While the technology for in-the-moment synthesis is cooler, and would bring the “intelligence” of self-driving cars up to the level of human drivers, I don’t think that’s actually an inherently important factor for the commercialization of self-driving cars at all. Just as it would be cool if we could make a self-driving car that only depended on two cameras and two mics on a round rotatable mount for perception, instead of the array of sensors they currently have. Yes, cool, but it’s not necessary to reach that level prior to commercialization.

If massive amounts of data can be crunched and processed and made available for the car to then use to “stupidly” drive in the moment, that would be sufficient. But as I said above, there’s still a lot of on-the-ground computation that needs to be done.

I heartily agree. It’s a pretty abstract discussion, still, at this point, given how primitive what’s being offered still is. We’re debating it only because of its being so over-sold, I’m sure. I dealt with the case of data that should be there being instead absent, but yours is the more pressing case of data that’s actively mis-matched. I’m also engaging the subject on the terms of the products being discussed in the show’s segment that rely on computer “vision” of the moment (do they even use LIDAR?). It’s a very modest, largely rhetorical tweak to Gibson’s point I seek to make, nothing more😅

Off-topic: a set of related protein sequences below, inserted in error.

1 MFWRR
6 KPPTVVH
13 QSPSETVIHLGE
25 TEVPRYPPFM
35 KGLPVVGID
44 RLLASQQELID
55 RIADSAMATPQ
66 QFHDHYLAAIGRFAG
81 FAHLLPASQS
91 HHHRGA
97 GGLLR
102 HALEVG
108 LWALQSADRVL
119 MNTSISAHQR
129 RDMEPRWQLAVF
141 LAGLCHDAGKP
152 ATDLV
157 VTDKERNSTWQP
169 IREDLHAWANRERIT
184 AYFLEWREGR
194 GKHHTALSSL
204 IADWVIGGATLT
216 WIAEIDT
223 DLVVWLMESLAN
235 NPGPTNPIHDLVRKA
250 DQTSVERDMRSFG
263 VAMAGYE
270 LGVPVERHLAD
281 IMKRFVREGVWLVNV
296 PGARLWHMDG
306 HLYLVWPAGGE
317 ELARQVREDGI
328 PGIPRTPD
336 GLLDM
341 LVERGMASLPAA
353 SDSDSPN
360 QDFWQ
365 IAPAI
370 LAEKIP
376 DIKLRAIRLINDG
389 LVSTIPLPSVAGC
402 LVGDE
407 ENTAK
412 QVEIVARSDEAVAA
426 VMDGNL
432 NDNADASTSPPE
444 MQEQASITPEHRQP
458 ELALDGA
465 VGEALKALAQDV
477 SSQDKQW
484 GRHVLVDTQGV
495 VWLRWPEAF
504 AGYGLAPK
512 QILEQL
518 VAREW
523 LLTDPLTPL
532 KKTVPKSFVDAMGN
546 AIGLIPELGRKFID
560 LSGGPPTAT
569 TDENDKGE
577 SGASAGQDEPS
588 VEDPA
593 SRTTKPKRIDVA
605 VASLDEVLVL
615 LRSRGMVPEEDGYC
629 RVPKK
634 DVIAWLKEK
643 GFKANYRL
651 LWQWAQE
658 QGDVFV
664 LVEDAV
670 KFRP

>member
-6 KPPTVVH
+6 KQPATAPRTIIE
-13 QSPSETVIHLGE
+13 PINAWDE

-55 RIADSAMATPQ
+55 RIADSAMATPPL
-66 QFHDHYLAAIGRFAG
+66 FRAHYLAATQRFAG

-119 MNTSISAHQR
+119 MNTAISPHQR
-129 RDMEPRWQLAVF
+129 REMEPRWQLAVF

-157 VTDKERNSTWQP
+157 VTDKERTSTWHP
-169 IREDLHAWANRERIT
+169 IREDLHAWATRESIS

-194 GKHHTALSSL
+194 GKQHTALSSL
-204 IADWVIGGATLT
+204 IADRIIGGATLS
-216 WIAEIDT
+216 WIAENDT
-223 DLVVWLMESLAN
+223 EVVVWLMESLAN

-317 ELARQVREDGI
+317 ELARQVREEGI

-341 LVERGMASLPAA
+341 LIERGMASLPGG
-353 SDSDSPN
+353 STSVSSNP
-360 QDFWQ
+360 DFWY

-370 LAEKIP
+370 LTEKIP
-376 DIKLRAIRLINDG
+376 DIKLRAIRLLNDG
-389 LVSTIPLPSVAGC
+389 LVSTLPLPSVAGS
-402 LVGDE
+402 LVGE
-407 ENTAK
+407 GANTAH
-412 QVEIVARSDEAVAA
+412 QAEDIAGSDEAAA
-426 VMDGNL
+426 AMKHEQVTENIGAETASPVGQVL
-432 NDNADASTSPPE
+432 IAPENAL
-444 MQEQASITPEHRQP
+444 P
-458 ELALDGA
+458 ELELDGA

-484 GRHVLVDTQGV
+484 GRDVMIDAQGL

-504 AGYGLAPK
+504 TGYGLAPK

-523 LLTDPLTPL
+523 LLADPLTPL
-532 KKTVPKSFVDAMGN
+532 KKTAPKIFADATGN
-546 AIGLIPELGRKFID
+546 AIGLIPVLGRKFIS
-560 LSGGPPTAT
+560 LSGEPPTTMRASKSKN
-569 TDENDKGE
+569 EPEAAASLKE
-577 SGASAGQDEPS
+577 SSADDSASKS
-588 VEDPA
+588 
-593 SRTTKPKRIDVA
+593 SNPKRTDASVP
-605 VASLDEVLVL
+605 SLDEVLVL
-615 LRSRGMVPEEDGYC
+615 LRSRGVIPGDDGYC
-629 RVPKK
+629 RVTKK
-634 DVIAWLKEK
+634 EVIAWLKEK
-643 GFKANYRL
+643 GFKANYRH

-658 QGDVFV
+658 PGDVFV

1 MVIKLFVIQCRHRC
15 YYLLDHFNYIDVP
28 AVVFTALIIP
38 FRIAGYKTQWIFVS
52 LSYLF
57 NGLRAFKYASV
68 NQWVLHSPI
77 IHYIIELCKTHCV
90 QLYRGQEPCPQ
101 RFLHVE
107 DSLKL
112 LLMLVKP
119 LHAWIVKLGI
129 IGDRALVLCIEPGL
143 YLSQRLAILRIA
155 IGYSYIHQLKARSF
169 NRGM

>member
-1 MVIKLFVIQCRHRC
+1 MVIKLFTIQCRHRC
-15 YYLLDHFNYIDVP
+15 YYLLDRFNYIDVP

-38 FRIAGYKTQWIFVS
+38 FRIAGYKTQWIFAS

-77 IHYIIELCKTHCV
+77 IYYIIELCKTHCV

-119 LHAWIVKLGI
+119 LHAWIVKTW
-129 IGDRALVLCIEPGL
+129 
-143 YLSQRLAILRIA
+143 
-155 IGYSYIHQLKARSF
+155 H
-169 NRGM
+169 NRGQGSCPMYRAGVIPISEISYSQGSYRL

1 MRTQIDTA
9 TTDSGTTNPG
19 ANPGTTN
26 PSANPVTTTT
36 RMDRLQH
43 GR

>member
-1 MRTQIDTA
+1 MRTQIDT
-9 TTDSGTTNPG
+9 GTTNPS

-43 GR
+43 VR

In major cities, at least around here, bikes and scooters etc. are already segregated from general road traffic. City centres are becoming more and more pedestrian only anyway. You have to park on the outer ring, or further out, and walk, take a bus, tram or train into the centre. Commercial deliveries are usually limited to being before 07:30 in the morning.

Between towns, I think the technology just isn’t currently there. But removing human drivers from the chaos that is city life would make a huge difference to the efficiency of cities. Do you really want to sit for an hour behind the wheel in a traffic jam, instead of 10 minutes in an automated vehicle, whether that be a bus or a taxi, just because you can drive yourself? Many people already use buses, taxis, Ubers etc., so they aren’t driving themselves anyway.

The US suffers from the worst of both worlds: no superpedestrian infrastructure (for e-bikes, etc.) and painfully few city centers dense enough for pedestrian-only to work nearly so well (without a swarm of secondary transport such as scooters or powered skates) as in European cities that accumulated their design at human, rather than automobile, scale. The danger I see in your formulation is that the vision of automated transport will subsume the important details of their trade-off’s for individuals for whom that represents a potentially high barrier in costs to privacy of a 3rd-party vehicle/service (and/or money/price), and where accommodations for alternatives Europe’s been smart enough to allocate for properly are left whatever crumbs remain of space and safety.


There is already a prototype service running around the grounds of the Charité hospital in Berlin. A bus runs around on a pre-configured route, it stops if people walk out in front of it and anybody can board or leave at any time.